Culture Quiz

My nephew is up for an interview at the college of his choice.  Everyone is thrilled.  His speciality is the classics so I am no use at all.

But what, I wondered, would be a good way of quizzing someone about how much they knew about contemporary culture.

As it happened, I was working on a Keynote deck for which I produced the image above.  It has several bits and pieces.  We could just to hand an applicant the image and invite them to comment.  This would be one of several “quizzes” and is not meant to be the only useful test.  

There are no right answers.  But I think we would be able to judge very swiftly whether someone had depth, range, intelligence, and what do they call it in tennis, “touch.”   I want you to identify each of these images and tell us how and why what they represent matters to contemporary culture.  You should be able to speak for 5 minutes on each image…and that’s just for starters.  

Please have a go and if you feel like banding off a thousand words I would be happy to put together a set of judges with the winner getting a Minerva award.  

Or just work out your answers “in your head” and let’s discuss our various answers in a later post.  

Click on the image to see the whole test!

I can’t supply attribution for these photos.  If you recognize where they came from originally, please let me know!

2 thoughts on “Culture Quiz”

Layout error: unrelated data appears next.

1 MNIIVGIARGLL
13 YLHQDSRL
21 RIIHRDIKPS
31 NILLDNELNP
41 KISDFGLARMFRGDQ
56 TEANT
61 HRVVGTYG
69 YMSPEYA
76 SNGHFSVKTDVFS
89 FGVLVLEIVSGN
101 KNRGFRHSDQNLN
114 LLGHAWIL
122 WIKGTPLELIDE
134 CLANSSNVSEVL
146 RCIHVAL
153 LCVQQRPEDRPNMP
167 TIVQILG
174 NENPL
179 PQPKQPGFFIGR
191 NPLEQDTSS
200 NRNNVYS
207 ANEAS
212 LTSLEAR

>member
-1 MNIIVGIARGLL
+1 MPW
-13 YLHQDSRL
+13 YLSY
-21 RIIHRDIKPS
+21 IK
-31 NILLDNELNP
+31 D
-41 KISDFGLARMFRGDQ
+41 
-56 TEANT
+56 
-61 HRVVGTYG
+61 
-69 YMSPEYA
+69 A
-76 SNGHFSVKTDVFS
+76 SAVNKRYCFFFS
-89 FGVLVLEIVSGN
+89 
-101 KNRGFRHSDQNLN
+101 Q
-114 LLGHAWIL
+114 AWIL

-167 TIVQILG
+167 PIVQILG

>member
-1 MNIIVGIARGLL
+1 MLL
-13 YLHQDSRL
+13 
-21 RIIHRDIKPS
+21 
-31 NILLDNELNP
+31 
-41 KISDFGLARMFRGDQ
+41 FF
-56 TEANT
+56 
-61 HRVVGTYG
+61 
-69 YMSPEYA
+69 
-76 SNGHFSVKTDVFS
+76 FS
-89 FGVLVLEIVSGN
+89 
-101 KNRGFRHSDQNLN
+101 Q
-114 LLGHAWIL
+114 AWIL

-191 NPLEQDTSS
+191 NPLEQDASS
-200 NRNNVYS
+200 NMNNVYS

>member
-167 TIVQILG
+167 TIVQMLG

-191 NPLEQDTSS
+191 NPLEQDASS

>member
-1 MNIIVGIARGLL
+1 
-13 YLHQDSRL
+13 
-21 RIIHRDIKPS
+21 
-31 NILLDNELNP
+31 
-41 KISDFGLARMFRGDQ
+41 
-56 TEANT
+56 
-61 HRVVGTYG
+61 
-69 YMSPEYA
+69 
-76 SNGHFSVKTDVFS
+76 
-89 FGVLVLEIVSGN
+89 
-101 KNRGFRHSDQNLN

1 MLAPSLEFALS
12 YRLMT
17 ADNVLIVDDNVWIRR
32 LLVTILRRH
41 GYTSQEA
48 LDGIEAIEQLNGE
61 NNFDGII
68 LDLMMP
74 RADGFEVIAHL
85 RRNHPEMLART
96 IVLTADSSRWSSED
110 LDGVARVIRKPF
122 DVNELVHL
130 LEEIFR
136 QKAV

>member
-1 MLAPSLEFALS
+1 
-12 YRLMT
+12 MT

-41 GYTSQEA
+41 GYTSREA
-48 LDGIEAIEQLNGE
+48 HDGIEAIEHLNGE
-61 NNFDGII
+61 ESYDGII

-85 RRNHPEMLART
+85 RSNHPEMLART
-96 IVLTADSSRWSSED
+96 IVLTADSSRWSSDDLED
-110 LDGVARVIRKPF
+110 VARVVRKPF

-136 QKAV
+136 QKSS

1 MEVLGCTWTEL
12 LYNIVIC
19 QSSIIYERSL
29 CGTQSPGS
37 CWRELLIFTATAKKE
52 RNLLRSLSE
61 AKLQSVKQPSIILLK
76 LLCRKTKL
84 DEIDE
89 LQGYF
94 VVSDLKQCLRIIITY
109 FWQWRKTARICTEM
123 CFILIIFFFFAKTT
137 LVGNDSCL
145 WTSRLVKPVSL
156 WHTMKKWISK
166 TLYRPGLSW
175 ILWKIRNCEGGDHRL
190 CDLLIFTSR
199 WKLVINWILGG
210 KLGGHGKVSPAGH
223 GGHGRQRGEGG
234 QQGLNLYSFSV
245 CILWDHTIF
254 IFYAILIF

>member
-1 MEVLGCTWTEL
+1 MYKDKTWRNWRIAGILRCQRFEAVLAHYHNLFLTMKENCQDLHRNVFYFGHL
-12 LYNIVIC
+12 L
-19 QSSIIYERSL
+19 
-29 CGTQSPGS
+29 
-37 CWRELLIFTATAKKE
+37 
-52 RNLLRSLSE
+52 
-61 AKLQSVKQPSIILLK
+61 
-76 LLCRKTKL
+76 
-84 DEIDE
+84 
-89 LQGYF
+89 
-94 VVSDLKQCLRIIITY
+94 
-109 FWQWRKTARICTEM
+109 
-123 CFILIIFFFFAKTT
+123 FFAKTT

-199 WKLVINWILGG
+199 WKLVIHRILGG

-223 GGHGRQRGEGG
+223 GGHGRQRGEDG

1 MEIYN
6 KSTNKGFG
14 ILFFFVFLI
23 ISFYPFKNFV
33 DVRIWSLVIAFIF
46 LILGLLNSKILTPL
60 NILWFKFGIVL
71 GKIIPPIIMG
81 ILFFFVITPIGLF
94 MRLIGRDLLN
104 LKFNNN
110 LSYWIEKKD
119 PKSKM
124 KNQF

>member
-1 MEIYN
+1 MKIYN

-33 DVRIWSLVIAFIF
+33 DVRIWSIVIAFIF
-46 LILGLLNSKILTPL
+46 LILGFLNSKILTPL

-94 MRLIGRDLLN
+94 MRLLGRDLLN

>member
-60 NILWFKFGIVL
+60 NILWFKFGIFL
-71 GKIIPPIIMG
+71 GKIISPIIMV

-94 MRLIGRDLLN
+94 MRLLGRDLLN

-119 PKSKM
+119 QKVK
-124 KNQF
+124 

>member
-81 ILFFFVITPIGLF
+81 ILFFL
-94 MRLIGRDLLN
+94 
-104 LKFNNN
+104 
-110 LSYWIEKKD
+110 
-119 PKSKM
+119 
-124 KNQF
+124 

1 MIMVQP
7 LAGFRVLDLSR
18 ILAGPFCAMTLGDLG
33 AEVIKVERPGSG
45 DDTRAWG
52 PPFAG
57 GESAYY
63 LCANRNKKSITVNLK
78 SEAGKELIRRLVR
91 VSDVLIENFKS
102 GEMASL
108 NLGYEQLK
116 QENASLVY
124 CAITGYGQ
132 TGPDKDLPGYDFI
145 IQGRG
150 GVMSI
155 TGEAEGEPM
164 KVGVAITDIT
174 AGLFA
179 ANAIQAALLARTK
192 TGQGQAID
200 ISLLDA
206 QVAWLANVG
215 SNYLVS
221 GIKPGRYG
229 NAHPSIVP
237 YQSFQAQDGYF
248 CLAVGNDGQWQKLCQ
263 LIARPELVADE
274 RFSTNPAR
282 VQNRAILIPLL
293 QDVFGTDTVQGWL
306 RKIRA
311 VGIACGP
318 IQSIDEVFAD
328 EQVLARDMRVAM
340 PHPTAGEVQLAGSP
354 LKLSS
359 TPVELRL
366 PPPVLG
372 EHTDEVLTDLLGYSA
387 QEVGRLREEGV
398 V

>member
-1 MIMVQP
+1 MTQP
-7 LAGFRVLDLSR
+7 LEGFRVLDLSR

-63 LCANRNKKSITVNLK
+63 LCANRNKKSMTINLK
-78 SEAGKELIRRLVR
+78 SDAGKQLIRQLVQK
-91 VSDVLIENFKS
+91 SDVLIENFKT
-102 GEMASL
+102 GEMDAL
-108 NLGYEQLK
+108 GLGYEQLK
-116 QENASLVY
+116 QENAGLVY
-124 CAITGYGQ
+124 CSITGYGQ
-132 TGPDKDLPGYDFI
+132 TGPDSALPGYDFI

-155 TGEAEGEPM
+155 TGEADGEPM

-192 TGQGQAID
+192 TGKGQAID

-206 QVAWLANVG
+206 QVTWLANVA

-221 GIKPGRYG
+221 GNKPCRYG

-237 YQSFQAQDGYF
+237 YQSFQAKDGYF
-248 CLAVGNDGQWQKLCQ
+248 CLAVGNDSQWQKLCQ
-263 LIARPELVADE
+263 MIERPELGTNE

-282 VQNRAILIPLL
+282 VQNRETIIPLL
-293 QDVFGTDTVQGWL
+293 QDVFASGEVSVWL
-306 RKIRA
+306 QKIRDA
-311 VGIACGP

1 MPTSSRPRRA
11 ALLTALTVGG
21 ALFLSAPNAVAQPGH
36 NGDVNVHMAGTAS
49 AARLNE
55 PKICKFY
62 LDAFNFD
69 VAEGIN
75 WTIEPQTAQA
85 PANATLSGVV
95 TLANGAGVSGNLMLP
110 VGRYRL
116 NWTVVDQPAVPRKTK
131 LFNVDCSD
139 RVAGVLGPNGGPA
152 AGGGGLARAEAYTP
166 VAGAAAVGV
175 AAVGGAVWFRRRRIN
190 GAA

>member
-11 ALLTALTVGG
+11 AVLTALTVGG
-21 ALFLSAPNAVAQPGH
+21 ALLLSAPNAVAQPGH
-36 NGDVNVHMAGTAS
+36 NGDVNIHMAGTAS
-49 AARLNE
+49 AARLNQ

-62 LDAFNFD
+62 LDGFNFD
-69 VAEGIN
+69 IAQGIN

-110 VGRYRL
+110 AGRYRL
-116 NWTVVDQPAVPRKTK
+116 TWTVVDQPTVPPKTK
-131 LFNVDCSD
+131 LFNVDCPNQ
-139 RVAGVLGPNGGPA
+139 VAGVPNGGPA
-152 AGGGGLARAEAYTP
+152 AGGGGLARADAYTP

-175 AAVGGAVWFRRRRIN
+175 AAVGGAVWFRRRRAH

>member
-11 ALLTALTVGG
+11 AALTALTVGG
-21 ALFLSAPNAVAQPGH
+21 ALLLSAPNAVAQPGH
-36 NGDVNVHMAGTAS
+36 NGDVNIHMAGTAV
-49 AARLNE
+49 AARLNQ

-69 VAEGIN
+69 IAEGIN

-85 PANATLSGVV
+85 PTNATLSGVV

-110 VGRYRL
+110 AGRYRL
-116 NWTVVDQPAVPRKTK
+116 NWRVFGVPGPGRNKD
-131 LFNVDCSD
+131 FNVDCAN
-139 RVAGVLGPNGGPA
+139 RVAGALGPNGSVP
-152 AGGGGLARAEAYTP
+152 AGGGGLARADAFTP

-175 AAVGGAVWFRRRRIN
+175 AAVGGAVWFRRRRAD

1. Explosion of boundaries and mastery of the whole universe. The structured parlor and dining room are demolished, the “living space” forces all sexes, ages, activities to be combined and observed by all. The owner of a food truck co-opts and flaunts the formerly sacred Japanese battle flag and Mao icon, an ironic use that would have caused him to be beheaded or reindoctrinated under the old structures. The cartoon housewife offering dinner is disheveled, cocky and wearing a tie. Our nourishment is not an apple, but The Apple, the source of the knowledge of good and evil and everything else on the internet. We are now masters of our representations, we mock the strictures that used to define us. Our only remaining sacrament is the new idea, as served up by TED and psfk. Of course, at the same time, we warm our hearts with nostalgic TV celebrating the structures we have demolished, as well as millions of antic cats who are soft and reassuring while being notoriously and gloriously immune to the strictures we try to place on them. Being like God is the ultimate aim of humans. To know all, and see all from on high. Looking down onto ruined-appearing civilization while flying and falling is exhilarating but terrifying.

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